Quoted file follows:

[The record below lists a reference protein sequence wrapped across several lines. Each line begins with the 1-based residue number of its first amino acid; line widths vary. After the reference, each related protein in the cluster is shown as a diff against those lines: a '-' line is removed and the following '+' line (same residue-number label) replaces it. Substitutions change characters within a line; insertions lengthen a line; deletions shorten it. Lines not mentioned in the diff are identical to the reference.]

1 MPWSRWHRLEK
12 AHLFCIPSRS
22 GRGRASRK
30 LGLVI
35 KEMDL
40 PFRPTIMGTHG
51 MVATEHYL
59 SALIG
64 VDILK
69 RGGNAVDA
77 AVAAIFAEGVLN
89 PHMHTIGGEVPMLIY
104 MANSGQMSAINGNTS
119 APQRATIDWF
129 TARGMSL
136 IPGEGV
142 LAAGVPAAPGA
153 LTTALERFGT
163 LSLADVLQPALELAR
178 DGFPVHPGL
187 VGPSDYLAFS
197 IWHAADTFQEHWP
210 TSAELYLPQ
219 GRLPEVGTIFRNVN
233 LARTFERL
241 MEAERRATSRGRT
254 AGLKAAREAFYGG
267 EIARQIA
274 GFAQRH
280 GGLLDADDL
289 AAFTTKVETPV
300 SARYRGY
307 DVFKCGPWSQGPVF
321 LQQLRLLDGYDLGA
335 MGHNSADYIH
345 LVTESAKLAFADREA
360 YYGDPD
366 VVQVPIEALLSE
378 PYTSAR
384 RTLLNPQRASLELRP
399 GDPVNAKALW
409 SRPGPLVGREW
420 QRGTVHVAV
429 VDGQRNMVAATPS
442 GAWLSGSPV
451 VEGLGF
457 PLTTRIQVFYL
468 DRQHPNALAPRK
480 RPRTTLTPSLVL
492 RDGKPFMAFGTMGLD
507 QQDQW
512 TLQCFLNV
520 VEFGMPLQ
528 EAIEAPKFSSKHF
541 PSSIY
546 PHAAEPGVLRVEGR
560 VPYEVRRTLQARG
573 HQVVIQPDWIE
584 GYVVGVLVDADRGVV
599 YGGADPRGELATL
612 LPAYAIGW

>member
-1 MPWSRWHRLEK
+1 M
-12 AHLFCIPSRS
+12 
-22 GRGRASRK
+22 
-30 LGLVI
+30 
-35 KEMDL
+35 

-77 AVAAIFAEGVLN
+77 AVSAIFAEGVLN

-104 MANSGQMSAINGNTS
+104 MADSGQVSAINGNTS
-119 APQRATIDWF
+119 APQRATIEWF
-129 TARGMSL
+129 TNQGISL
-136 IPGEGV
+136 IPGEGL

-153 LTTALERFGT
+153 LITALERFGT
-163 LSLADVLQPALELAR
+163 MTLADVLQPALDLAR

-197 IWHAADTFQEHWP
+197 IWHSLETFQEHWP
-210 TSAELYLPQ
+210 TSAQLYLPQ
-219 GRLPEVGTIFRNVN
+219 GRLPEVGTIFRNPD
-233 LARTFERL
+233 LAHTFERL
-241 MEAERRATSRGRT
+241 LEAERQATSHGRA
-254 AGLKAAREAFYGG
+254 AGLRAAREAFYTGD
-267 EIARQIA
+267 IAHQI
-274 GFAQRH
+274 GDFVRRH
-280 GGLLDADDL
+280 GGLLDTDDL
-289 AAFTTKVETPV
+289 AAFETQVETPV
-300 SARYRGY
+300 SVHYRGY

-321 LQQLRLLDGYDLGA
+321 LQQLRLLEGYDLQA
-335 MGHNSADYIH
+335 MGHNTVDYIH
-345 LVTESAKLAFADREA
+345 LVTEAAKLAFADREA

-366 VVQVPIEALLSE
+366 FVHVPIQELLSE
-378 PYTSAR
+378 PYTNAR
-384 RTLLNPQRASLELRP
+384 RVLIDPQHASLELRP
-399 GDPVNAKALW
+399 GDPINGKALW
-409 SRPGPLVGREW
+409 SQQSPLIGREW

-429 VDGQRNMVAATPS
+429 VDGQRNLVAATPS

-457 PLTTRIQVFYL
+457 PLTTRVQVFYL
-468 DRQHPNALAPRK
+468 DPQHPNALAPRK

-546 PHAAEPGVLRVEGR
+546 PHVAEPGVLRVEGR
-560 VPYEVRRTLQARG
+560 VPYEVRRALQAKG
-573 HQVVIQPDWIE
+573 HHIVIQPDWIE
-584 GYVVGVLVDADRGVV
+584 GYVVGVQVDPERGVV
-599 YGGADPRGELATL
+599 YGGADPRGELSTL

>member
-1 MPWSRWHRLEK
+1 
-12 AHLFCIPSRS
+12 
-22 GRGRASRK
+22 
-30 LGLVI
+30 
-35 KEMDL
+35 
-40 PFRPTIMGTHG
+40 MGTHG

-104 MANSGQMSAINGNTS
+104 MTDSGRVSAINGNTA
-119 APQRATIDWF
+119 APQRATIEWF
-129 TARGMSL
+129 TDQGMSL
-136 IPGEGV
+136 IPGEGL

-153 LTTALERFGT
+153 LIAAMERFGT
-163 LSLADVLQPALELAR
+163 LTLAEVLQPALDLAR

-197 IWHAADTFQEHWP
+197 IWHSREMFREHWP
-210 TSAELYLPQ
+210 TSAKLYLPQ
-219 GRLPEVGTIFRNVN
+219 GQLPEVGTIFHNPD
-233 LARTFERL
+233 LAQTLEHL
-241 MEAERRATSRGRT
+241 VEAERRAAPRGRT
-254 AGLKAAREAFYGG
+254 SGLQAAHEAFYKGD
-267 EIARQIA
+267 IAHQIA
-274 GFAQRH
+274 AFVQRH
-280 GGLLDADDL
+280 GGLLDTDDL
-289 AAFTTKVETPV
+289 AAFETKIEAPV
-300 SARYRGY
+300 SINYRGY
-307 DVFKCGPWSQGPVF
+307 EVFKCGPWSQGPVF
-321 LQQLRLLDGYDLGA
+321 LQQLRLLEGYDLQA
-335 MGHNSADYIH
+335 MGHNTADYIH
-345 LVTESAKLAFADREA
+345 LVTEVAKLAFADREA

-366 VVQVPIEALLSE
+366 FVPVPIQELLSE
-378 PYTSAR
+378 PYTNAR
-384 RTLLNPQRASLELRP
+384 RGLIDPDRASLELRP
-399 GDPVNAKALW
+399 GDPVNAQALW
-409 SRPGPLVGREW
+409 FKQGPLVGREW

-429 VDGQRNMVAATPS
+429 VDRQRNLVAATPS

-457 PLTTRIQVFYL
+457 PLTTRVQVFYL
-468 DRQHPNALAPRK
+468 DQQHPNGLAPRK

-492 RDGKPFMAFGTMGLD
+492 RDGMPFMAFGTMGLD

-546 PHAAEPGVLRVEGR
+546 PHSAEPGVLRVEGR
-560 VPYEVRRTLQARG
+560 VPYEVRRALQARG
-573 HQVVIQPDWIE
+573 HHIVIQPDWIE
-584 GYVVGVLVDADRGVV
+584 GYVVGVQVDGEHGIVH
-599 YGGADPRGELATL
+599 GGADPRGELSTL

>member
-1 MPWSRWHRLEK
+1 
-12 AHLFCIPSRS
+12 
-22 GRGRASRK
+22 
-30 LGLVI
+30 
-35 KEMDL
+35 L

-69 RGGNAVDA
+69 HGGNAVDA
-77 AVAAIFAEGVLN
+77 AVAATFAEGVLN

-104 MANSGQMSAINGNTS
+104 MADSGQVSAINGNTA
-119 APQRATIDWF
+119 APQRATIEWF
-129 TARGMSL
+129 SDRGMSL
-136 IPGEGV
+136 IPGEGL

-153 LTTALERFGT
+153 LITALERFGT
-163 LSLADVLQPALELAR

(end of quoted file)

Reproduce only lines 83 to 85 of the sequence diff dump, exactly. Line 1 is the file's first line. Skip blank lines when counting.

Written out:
+136 IPGEGL

-153 LTTALERFGT
+153 LITALERFGT